The most important elliptic curve equations are y2=x3+ax+b (Weierstras equation in GF (p)) for prime field. In prime field each elliptic curve addition and doubling requires a fixed number of modular multiplications, square, additions, shifts, and similar basic arithmetic operations. The actual number of these operations depends on the way the curve is represented. Usually it is the multiplications and squares operations that dominate the running time, and running time will scale exactly with the number of arithmetic operations needed.

We primarily focus on ECC over prime field based on the short Weierstras equation.

Point addition over Prime field:

For elliptic curve defined over GF (p), the normal elliptic point (x, y) is projected to (X1, Y1, Z1), where x=X/Z2, and y=Y/Z3and the second point we consider is affine point that is (x2, y2). Point addition can be represented as follows:


Input: Q=(X4, Y4, Z4), A=(x2, y2) Output: R=(X3, Y3, Z3) =P+Q; A=X4;


B=x2*Z12; C=AB; D=Y1; E=y2*Z 3; F=DE; G=A+B; H=D+E; Z3=Z1*C; X3=F2G*C2;

I=G*C22*X3; Y3= (I*FH*C2)/2;

Point doubling over Prime field:



Input: P=(X1, Y1, Z1), a Output: Q=(X4, Y4, Z4) =2P; A=3*X12+a*Z 4;

implemented using the 128-bit Vedic multiplier. This method requires four 128-bit Vedic multiplier blocks and two 195-bit adders



B=4*X1*Y 2; X4=A22*B; Z4=2*Y1*Z1; C=8*Y 4; Y4=A*(BX4)C;

Karatsuba multiplier for Binary field:

The hybrid Karatsuba multiplier (combination of simple and general Karatsuba multiplier) divides a larger number into smaller numbers and the result is bring to the range by modulus. Hybrid Karatsuba Multiplier for 163-bit is shown below

Fig1: Karatsuba multiplier

The multiplier for Prime field:

In this work multiplication can be done by 192 bit Vedic multiplier. The 192-bit multiplier can be

Fig2: Montgomery multiplier


It has input and output buffers, control unit and register files. Data is fed into the input buffer and read out from the output buffer through I/O interface. Control instructions are stored in the register and they are decoded by the main controller. Karatsuba multiplier is used to perform point addition and doubling. All the results of the computations are stored in the register files.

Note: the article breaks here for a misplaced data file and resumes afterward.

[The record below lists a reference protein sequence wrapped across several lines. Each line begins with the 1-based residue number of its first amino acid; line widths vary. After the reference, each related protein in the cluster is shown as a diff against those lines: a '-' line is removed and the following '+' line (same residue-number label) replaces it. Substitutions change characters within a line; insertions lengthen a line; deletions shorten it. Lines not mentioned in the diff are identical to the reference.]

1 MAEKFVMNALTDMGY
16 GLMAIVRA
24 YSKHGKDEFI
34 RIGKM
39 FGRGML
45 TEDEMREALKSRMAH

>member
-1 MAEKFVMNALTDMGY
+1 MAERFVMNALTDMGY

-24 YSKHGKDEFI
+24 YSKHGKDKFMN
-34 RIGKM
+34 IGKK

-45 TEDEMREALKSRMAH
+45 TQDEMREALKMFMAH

Fig3: ECC Modular multiplier

Main control unit (CTRM, CLK, RST)

ECC Data Signal (P/B)

Montgomery ladder unit for Scalar multiplication



Input Buffer

Arithmetic unit


Karat Vedic suba


Using XOR

Using normal add

Register files

Fig3: ECC Modular multiplier IMPLEMENTATION

Dual field architecture is scalable for different sizes (163 for binry, 192 for prime field).

Multiplication and squaring is one in Vedic mathematics. Xilinx 12.1 tool is used. Code is

Output Buffer

written and tested.

The proposed dual field processor architecture facilitates the design exploration of large variety of applications with heterogeneous requirements.


ECC over Binary field

Fig4: Point addition (mixed coordinates)

Fig4: Point doubling (163 bits)

Fig6: Scalar multiplication (163 bits)

ECC over Prime field

Fig 7: Point addition (192 bits)

Fig 8: Point doubling (192 bits)

No. of Bits









Fig 9: Scalar multiplication (163 bits) SYNTHESIS RESULTS

Table 1: synthesis result of point addition

The above table shows synthesis results of point doubling


Dual field processor is presented in mixed coordinates and it can be used for both binary and prime field. Karatsuba multiplier is used to speed up the time required.


  1. William N. Chilton, Fast elliptic curve cryptography on FPGA, IEEE Transactions on VLSI, Vol. 16, No. 2, February 2008.

  2. Henri Cohern, Efficient Elliptic Curve Exponentiation Using Mixed Coordinates.

  3. Same M. Shohdy, Ashraf B. El-Sisi, Nabil Ismail, Hardware implementation of efficient modified Karatsuba multiplier used in elliptic curves, International Journal of Network Security (2010).

  4. B. Muthu Kumar, S. Jeevanathan, High Speed Hardware Implementation of an Elliptic Curve Cryptography (ECC) Co-Processor, IEEE, 2010.

[6] Chang Hoon Kim, Soonhak Kwon, Chun Pyo Hong, FPGA implementation of high performance elliptic curve cryptographic processor over GF(2163), Journal of Systems Architecture 54 (2008) 893900.

No. of Bits